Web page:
In the Media: 16th November 2014

In the media is a weekly round-up of features written by, about or containing female writers that have appeared during the previous week and I think are insightful, interesting and/or thought provoking. Linking to them is not necessarily a sign that I agree with everything that’s said but it’s definitely an indication that they’ve made me think. Also, just a note to make it clear that I’m using the term ‘media’ to include social media, so links to blog posts as well as traditional media are likely.

Photo by Wayne Thomas

This week, there’s been lots of discussion on my Twitter timeline about an article by Joanna Walsh, writer and creator of #ReadWomen2014 on ‘Why must the “best new writers” always be under 40?‘ prompted by Buzzfeed’s ‘20 Under 40 Debut Writers You Need to Be Reading‘. Traditionally, these lists have disadvantaged women who, for a number of reasons, often publish their first novel later than many men. So, although it’s arbitrary/silly, this week’s top slot is going to pieces by or about those who published their first book at 40 or over.

We have Linda Grant (first novel published at 44) on why she’s hooked on the Serial podcast in The Guardian; Joan Chase (47) in her own words and Amy Weldon on her both on Bloom, a site dedicated to writers whose first major work was published at 40 or over; Ruth Graham tells the true story of Laura Ingalls Wilder (65) on Slate; Alexander Chee looks at Penelope Fitzgerald (59) via Hermione Lee’s biography of her on Slate; there are interviews with Lissa Evans (42) on the One More Page blog, Helen DeWitt (43) in BOMB magazine, Meg Rosoff (48) on Rebecca Mascull’s blog, Katherine Boo (48) on the theatre production of Behind the Beautiful Forevers in the Independent and Donna Douglas (40) on Female First; while Bobbie Ann Mason (42) has a new short story ‘Ready‘ on TNB Fiction and the first chapter of Summertime by Vanessa Lafaye (51) is up to read on One Book Lane; finally, you can find out why middle-aged women are dominated self-publishing according to The Guardian.

At the other end of the spectrum, writer Nikesh Shukla supports young writers in Bristol. They publish online magazine Rife. Here’s Sammy Jones’ ‘The Five Stages of Street Harassment‘ and Jess Connett on ‘Hidden WWI: Teenagers at War‘.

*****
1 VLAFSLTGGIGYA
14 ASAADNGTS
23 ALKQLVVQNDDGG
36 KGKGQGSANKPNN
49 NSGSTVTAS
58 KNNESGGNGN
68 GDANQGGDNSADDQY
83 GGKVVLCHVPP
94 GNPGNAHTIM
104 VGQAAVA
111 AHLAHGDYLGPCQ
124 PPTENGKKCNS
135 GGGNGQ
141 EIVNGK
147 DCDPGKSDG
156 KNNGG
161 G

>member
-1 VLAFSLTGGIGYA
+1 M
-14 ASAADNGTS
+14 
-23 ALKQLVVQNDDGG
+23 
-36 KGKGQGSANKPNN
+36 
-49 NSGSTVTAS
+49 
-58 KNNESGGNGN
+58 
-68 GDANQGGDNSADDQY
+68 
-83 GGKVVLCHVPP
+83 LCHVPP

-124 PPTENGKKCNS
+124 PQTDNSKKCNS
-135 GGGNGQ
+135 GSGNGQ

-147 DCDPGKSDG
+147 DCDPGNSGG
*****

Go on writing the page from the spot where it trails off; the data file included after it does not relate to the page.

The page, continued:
There’s also been more gender discussion. Time magazine added the word ‘feminism’ to a list their readers could vote on to ‘ban’. Roxane Gay responded in The Washington Post; Hannah McGill discussed gender depiction in Sci-Fi in The List; Jess Meacham critiqued Suzanne Moore’s column on selfie’s being anti-feminist and her use of Sylvia Plath’s poetry in ‘The Eyeing of my Scars‘ on her blog, while Non Pratt looked at gender representation in Young Adult books in We Love This Book.

And the woman with the most publicity this week is Amanda Palmer, whose book The Art of Asking was published on Tuesday. She’s in The Guardian following a live web chat; interviewed by Maria Popova of Brainpickings on YouTube; has written an article for The Independent and been interviewed in Billboard.

The best of the rest articles/essays:

The interviews:

This week’s ‘Who is Elena Ferrante?’ piece is by Jane Shilling in the New Statesman

If you want some fiction to read:

Or some non-fiction:

This week’s lists

In the Media: 2nd November 2014

In the media is a weekly round-up of features written by, about or containing female writers that have appeared during the previous week and I think are insightful, interesting and/or thought provoking. Linking to them is not necessarily a sign that I agree with everything that’s said but it’s definitely an indication that they’ve made me think. Also, just a note to make it clear that I’m using the term ‘media’ to include social media, so links to blog posts as well as traditional media are likely.